Among the three branches of US Highway 99, US 199 was the only one to be included in the Joint Board on Interstate Highways' 1926 plan. It is also the only branch still extant – the others, US Highway 299 and US Highway 399, both existed only in California and were decommissioned by that state during the 1964 renumbering. At that time, the American Association of State Highway Officials (today's AASHTO) decided that, since US 199 ran through two states, and was an important “cut-off” highway, the number should remain in use.
Though it is a short highway, just over 80 miles in length, US 199 treats the traveler to a scenic drive through the Pacific Northwest. Heading northward, the road begins at a junction with US Highway 101 in Crescent City, California, where one of the local newspapers has the rather prosaic name of The Triplicate. Proving that distant events can have far-reaching implications, the city once suffered the effects of a tsunami generated by the Alaska Earthquake of 1964.
US 199 leaves Crescent City in a northeasterly fashion through the Six Rivers National Forest and, after some 35 miles or so, crosses into Oregon. As it runs through old-growth redwood forests, the highway enters the Illinois River Valley heading toward Cave Junction. Located in the Siskiyou Mountains, Cave Junction is a pleasant rural community that's a popular vacation spot based on its proximity to the mountains and the Pacific coast.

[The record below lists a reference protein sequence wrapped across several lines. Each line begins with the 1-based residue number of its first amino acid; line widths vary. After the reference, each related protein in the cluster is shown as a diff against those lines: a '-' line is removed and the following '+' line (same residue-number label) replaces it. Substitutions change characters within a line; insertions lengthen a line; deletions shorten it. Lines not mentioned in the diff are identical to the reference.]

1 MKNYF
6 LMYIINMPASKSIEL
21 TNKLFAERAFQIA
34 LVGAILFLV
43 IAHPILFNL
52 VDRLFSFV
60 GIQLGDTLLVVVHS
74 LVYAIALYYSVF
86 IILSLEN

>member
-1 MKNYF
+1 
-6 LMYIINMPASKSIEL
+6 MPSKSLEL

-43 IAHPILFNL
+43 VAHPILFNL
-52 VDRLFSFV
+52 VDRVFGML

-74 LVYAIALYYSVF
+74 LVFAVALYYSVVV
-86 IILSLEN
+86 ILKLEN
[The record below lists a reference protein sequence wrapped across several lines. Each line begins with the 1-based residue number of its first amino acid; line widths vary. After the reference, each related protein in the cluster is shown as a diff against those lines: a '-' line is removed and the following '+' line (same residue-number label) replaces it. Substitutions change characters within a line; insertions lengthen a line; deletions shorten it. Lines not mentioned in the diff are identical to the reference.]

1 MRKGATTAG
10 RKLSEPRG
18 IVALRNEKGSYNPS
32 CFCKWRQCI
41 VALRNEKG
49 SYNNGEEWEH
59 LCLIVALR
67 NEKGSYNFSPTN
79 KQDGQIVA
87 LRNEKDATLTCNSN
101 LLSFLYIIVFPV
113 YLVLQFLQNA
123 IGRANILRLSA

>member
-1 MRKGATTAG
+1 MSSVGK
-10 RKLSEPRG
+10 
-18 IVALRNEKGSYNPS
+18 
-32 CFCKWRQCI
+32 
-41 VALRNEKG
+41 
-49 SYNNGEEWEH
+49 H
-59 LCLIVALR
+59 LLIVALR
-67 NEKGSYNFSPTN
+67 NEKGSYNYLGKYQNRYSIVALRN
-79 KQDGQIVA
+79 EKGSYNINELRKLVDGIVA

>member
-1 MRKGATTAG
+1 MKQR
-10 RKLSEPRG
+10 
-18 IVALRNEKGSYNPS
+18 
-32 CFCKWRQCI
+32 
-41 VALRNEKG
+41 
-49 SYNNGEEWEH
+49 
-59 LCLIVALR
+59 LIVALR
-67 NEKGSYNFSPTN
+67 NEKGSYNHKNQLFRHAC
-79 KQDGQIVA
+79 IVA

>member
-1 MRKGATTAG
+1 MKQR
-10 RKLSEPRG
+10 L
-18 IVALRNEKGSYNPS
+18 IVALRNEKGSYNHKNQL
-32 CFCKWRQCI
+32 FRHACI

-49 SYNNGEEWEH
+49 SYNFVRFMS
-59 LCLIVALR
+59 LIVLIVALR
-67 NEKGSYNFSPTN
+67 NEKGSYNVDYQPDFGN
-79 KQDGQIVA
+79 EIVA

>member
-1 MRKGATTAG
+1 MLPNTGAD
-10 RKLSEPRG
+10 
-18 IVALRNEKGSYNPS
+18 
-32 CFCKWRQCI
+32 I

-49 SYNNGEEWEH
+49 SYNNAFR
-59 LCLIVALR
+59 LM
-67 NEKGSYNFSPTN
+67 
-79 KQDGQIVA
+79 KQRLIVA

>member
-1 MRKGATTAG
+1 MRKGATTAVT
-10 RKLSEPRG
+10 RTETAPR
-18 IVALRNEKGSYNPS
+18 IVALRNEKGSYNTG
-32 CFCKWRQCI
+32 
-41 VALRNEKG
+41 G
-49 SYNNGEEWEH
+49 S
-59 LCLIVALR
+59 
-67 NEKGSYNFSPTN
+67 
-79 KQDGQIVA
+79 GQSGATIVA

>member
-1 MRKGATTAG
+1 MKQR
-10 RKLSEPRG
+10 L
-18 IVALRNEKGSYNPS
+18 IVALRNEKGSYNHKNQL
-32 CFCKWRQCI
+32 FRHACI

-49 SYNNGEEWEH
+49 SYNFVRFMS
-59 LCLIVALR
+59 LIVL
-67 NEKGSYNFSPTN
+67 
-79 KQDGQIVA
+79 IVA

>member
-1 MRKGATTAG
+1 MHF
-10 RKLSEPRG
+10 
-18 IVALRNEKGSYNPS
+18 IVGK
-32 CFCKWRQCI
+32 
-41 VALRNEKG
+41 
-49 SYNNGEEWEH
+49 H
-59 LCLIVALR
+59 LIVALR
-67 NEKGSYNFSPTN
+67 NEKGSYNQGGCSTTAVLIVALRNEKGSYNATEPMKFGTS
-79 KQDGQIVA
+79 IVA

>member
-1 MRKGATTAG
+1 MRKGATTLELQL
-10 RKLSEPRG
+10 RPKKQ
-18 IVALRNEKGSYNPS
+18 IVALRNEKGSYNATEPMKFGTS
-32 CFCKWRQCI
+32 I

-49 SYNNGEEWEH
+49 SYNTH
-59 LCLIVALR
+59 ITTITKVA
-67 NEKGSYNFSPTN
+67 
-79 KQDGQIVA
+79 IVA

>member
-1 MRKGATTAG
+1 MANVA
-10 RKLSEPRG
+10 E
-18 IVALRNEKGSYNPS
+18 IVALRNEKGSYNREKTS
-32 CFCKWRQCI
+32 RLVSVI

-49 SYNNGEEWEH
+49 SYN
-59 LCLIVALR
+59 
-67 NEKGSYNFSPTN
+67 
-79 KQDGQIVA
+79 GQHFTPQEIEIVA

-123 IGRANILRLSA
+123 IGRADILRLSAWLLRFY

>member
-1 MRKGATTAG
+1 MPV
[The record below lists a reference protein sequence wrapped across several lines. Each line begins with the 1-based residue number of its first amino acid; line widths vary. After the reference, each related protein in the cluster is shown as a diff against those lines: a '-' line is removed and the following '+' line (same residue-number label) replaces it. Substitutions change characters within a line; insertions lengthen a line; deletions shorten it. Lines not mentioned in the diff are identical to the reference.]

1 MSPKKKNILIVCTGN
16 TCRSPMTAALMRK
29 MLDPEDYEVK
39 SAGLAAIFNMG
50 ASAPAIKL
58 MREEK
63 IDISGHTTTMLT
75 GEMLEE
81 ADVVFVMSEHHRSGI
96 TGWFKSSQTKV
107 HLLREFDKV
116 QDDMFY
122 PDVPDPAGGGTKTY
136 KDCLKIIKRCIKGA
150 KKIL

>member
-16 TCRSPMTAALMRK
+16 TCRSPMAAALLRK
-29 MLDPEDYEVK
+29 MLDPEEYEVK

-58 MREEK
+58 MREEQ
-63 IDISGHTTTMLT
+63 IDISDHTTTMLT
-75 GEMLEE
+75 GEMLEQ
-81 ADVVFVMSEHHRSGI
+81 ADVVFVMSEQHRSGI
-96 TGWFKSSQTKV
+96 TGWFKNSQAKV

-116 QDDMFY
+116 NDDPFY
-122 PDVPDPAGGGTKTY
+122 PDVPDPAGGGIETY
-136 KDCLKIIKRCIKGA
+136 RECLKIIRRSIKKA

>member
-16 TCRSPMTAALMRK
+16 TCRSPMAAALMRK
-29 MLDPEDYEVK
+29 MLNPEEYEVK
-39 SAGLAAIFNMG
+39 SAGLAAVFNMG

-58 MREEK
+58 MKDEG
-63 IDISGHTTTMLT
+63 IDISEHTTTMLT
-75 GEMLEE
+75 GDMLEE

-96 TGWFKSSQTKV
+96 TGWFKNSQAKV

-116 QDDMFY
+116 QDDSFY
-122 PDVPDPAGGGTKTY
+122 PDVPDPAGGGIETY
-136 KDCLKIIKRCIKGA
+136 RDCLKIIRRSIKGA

After Cave Junction, US 199 passes into the Rogue River Valley and continues on its final miles to Grants Pass, yet another “waterway vacation wonderland”, of which there seems to be many in this part of Oregon. Just a few miles south of downtown Grants Pass, US 199 reaches what used to be its northern terminus at a junction with Oregon 99, the former US 99. After the conversion of US 99 to a state highway, US 199 was routed into Grants Pass and today ends at an interchange with Interstate 5.
Droz, Robert V., "Sequential List of US Highways", US Highways From US 1 to US 830
. July 2003. <http://www.us-highways.com/us1830.htm> (July 2006)
Sanderson, Dale, “US Highway Ends”, End of U.S. highway 199
. June 2005. <http://www.geocities.com/usend9099/End199/end199.htm> (July 2006)